Thursday, July 11, 2013

Marketing and Publicity

What's the difference between "marketing" and "publicity"?

This can be confusing. Am I marketing my book? Or am I publicizing it?

To differentiate the two, let's go back to basics. Marketing your book is two-fold. First of all, it means figuring out who and what your audience is. In other words, you need to define your audience. Who is going to read this book; why would it appeal to them; and how do I reach them? The second part of marketing is coming up with a plan to sell your book to those readers and to sell books as fast as you can.

Your marketing plan is something you think about long before you finish writing the book. As you write, you can jot down notes in a marketing notebook. 

This is not to say you don't think about publicity as you write. Publicity, however, means getting your book (and you) mentioned in as many media forms and as often as possible. Newspaper, book reviews, TV, radio, church bulletins, blogs, ezines, websites, alumni magazines, and so on.

Marketing and publicity are words that are sometimes used interchangeably. And, of course, when you publicize your book and yourself, you're marketing your book. But if you can try to keep the basics in mind when you're using the two words, you'll understand more of what your publisher's marketing person is saying to you.

And speaking of the marketing department, you can't depend on them (or her/him) to do all of your marketing. You need to be prepared to do it yourself. So, develop your own marketing plan and media/VIP contact list.

Helen Ginger
is an author, blogger, and the Coordinator of Story Circle Network's Editorial Services and writing coach. She teaches public speaking as well as writing and marketing workshops. You can follow Helen on Twitter or connect with her on Facebook and LinkedIn. Helen is the author of 3 books in TSTC Publishing’s TechCareers series, Angel Sometimes, and two of her short stories can be found in the anthology, The Corner Cafe. Her next book, Dismembering the Past, is due out in 2013.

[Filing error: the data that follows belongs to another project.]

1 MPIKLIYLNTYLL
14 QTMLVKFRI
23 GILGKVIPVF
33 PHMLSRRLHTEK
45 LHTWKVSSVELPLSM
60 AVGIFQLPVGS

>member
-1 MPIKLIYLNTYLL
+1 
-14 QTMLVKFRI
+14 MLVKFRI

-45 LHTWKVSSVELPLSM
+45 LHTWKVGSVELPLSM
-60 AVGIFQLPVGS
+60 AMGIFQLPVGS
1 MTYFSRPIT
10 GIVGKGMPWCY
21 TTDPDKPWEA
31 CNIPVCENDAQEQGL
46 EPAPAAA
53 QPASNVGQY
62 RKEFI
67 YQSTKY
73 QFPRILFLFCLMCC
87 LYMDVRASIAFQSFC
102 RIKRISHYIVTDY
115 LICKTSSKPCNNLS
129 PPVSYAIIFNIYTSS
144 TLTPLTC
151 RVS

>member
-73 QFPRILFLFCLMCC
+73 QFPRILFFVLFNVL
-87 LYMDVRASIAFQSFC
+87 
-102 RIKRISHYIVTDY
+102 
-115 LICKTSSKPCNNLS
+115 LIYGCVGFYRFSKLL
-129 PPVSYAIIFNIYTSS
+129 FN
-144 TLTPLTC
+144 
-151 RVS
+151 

1. Publicity is part of promotion, which is one of the 4 P's of marketing:


    I'd encourage writers to get Product right first - a well-written, well-edited book with a professional cover that clearly fits within a known genre or market segment.

    Look at price and place (your responsibility will vary depending on whether you are trade or self published).

    Develop and implement your marketing plan. Then you can focus on publicity, as outlined in your plan.

    1. Having a plan is really essential. Thank you Iola.

  2. Ideally, marketing and publicity will go hand in hand to increase book sales. This, of course, entails the creation of a master plan, which should be in place at the outset of the writing process.

    1. I agree, Linda. Creating that master plan is often overlooked.

  3. Geez, Helen ... did you just give me an assignment?

    1. Yes, Christopher, I did. Have you finished it yet?

  4. There are two chances of that happening, Helen ... and I think you know them both: Slim and None ... and you know Slim just left town.

  5. Great to hear this distinction again, Helen, since the two have differing goals. Thanks!


The Blood-Red Pencil is a blog focusing on editing and writing advice. Some of our contributors are editors, some are authors, and some are writing sheep. Yes, sheep.


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